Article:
Water restrictions are probably not something many southern Tasmanians are expecting after a wet spring, but TasWater says they could be implemented because of challenges it faces in supplying drinking water.
TasWater said heavy downpours made it harder for southern Tasmania's ageing water treatment plant to cope, and demand for water in the Greater Hobart area was continuing to increase.
"When we have heavy rain, it runs straight into our rivers carrying with it huge amounts of sediment and debris and stirs up sediments already in the river," said TasWater's Luc Richard.
"The water becomes cloudy and thick with suspended matter, we call this turbidity.
"It's happened to such an extent that we can't treat the water to an acceptable level."
Mr Richard said the plant had been slowed and TasWater was relying more on its reservoirs.
As well as the heavy rains, Mr Richard said the intensification of agriculture in the catchment also affected the amount and type of sediment that flowed into waterways.
"We're coming into summer now and that's usually our biggest demand of the year ? any small changes that people can make like reusing water in their gardens or only using a washing machine or dishwasher when they're full can help," he said.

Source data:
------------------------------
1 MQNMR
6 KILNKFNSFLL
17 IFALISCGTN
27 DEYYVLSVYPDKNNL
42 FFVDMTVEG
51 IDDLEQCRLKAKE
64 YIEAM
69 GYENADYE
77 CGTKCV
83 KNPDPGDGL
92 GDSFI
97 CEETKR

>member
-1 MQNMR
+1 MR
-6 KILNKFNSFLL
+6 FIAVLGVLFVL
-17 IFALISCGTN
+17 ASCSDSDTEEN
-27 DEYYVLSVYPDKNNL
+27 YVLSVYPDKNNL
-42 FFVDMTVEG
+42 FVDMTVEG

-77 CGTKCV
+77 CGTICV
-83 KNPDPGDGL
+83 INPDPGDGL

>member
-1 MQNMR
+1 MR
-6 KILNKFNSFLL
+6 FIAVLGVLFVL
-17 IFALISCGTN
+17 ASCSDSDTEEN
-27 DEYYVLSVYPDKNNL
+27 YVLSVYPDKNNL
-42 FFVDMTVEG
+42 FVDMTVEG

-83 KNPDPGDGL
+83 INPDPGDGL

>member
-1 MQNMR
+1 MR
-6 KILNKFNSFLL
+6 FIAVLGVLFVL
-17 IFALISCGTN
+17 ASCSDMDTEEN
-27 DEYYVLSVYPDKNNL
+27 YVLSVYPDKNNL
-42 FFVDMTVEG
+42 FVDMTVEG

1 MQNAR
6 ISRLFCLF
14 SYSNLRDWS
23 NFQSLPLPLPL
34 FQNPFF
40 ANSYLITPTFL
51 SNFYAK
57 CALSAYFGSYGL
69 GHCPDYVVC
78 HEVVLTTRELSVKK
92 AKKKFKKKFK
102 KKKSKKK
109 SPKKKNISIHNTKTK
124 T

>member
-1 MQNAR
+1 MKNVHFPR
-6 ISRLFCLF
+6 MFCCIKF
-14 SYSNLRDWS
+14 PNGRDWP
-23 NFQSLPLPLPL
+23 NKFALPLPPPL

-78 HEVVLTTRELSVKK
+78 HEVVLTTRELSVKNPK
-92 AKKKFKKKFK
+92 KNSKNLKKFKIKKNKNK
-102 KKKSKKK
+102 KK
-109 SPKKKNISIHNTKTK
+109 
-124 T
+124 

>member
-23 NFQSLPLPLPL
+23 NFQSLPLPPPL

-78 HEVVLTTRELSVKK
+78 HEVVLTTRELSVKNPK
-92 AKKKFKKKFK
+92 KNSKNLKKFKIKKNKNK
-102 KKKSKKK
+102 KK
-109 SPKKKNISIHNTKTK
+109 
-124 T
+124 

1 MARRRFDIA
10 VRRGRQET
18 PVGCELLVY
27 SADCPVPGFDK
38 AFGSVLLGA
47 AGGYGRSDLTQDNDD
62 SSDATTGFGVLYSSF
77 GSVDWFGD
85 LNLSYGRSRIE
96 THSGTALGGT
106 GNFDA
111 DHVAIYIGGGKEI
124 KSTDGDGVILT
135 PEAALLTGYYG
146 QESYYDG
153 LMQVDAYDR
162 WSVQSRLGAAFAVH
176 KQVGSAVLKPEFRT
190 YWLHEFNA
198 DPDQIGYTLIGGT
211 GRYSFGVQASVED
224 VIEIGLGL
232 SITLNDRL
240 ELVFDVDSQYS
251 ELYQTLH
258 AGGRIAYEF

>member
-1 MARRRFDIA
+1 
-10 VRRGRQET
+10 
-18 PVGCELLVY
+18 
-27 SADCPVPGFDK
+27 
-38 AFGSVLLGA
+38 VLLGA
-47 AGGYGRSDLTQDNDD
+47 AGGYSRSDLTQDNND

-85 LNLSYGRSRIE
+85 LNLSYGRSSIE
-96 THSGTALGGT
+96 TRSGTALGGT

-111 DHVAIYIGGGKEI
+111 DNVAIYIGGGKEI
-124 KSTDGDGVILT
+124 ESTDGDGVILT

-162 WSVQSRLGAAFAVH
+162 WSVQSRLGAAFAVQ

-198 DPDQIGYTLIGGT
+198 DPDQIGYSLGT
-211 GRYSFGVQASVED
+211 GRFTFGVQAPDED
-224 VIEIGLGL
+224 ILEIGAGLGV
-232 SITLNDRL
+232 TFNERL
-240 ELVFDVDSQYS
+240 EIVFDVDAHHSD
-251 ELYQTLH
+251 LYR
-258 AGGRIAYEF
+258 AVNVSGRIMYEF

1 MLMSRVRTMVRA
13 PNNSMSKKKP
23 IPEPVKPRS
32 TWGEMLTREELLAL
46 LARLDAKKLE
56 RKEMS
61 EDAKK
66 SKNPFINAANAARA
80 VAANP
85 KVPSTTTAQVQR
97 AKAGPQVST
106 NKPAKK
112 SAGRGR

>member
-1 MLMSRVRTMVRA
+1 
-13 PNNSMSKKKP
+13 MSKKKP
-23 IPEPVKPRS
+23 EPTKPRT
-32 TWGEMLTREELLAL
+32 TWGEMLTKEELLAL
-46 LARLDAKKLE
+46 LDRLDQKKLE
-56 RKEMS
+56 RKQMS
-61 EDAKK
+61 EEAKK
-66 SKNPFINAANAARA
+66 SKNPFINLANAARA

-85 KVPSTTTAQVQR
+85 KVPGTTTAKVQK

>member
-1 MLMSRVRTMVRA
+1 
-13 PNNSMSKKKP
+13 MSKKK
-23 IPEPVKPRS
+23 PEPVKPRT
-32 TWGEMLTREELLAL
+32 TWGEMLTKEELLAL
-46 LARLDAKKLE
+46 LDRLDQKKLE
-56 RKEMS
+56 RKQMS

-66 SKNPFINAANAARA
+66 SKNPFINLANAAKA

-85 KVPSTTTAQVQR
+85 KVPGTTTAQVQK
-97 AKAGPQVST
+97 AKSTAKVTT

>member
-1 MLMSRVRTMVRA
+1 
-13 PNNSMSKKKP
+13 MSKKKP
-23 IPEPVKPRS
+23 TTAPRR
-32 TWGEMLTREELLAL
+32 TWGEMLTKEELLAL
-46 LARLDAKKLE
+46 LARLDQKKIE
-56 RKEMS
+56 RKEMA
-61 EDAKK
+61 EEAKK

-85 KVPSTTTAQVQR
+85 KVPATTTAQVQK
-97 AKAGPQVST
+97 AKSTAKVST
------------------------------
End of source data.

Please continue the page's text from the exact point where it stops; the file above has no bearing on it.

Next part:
Mr Richard said he expected water restrictions would be needed in southern Tasmania.
The Bryn Estyn Water Treatment Plant in the Derwent Valley supplies almost 60 per cent of greater Hobart's drinking water.
TasWater's Tony Willmott said the plant, built in the 1960s and upgraded in the 1990s, was being upgraded again "to increase water supply capacity for the community now, and for the next 30 to 50 years depending on how fast the Greater Hobart region grows."
"The original plant was originally sized to treat 160 megalitres a day, the new plant will, in turn, treat 160 megalitres a day as well but ? the turbidity will not be as much of a problem to us."
The $200 million works are expected to be finished in 2023.
From 2018 to 2019, water use in Hobart increased by 10 megalitres a day ? enough water to fill four Olympic-sized swimming pools.
TasWater said the main reasons at the time were the tourism boom experienced before the coronavirus pandemic, and dry weather encouraging people to water their gardens.
Water treated at Bryn Estyn is also used by irrigators.
The Sorell stage of the South East Irrigation Scheme draws its water from the plant and has a capacity of 3,000 megalitres.
According to Tasmanian Irrigation, it has a daily flow rate of 8.22 megalitres a day.
The scheme started in 2015 and the initial term of the agreement is for 25 years, with up to three extensions of 25 years.
© ABC 2021
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